At a certain point in any software product’s lifecycle, the question has to be asked: Is it time for a full rebuild of our software? It may not be in a month or a year or 5 years… but eventually, the question has to be asked.
No software product exists in its original form indefinitely. At some point in time, a major code refactor and/or full rebuild occurred (even if the software carries the same name). It’s a daunting prospect, but one that every company has to face at some point. So, we put together a list of questions to help you evaluate whether your product’s time has come…
Now, a yes to any one of these doesn’t mean you shouldn’t necessarily kick off a full rebuild right this second. Rather, it’s a framework for thinking about your software’s lifecycle. We want you asking the right questions and understanding what the implications might be if you’re answering “yes” to too many of these.
A good rule of thumb: 20% of budget time/resources should go toward maintaining a product and 80% should go to adding value to the product. If you’re not there or if your time/resource usage is inverted from that, it may be time to rebuild.
The bottom line here is: if you’re not coding true enhancements, but rather constantly coding workarounds, it might be time for a rethink.
This isn’t necessarily a telltale sign a rebuild is imminent, but it can often point to a larger problem brewing for your software.
Are you having to read new folks in for every update or maintenance issue? Beyond that, is developer ramp up time high? Does it take more than a week or 2 for experienced or mid-level developers to get up-to-speed enough on your systems or product to implement their first commit on a small feature?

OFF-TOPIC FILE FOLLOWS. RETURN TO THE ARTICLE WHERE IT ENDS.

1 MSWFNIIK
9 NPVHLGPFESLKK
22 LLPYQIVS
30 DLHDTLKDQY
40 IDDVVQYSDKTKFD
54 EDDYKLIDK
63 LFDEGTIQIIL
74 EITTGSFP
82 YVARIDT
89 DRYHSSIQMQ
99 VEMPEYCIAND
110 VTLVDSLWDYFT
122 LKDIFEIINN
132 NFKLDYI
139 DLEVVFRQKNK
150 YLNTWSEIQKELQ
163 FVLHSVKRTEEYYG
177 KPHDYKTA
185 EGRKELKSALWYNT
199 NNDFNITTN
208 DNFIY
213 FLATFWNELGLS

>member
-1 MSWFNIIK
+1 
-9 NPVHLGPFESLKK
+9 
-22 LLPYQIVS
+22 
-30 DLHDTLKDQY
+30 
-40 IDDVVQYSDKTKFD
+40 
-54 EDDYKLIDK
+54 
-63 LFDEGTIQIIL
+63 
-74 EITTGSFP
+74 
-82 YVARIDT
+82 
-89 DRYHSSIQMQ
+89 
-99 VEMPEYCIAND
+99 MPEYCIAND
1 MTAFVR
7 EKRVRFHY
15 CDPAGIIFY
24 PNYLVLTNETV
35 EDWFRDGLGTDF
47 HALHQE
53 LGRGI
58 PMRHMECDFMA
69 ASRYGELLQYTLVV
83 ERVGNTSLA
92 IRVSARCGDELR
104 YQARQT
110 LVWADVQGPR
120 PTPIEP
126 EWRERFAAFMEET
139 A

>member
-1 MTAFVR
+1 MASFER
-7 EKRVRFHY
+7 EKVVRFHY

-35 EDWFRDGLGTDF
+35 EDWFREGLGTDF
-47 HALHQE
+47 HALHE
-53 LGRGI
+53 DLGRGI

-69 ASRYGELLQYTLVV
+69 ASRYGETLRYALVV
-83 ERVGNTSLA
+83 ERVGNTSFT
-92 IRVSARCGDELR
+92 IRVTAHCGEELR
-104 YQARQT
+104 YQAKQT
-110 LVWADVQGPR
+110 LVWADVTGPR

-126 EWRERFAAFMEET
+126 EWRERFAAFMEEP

These could be warning signs that a rebuild might be the way to go.
For up-to-date software, deployment should be automated and (relatively) painless. Obviously it doesn’t always go down that way, but that’s the idea.
If every time you want to add a feature or enhancement to the live environment you’re doing it by hand, and it takes a long time — this is a sign you’re probably improving something that’s better off rebuilt.
This is a pretty simple one, and usually means the rebuild needs to happen pronto. Are there new features or integrations you’d like to add to your software but simply can’t because that feature or integration isn’t supported by your existing codebase or language?
This usually means the prevailing technology has passed you by. If you’re unable to add valuable functions or integrations because your tech is too antiquated to be supported, a rebuild is almost certainly in order.
If this sounds familiar, you may need to rethink some things: when you fix one bug or problem, make one change, it creates another issue elsewhere. Is your dev team playing whack-a-mole with issues? Every time they resolve something, another one crops.
This means, at a base level, your software is unstable. And if that’s the case, you guessed it, a rebuild might be the way to go.
This usually happens when your solution is built on an outdated coding language or platform. It goes something like this:
This also will often look like this: developers don’t want to work on the product. Devs want to stay up with the trends and stop improving on legacy languages.
Like I said in the intro, it’s not a death sentence if you said yes to any specific one of these questions. But if you’re seeing a theme developing across them, it may be time to consider asking some questions.
Full rebuilds can be a beast. It takes time, resources, money… We get it. We don’t recommend it lightly, and certainly not before we get a full picture of what’s under the hood.
That’s why our Innovation Lab is such an important step whenever we talk with a company that’s considering a rebuild. It’s soooo important to gain a deep understanding of the client’s pain points, their customers’ needs/wants, the resource allocation required, investment that’ll be needed, etc., before you do anything as drastic as a full rebuild.
If you did answer yes to too many of these questions, we’d love to chat with you. No hard sell, no pressure — just open and honest communication. A full rebuild might not be the right move, ultimately! But that’s why we go slow in the discovery phase, so that we can go fast in the development stage. Whether it’s a small refactor or a full-scale rebuild, we understand the root of the problem before suggesting the best way to counter it.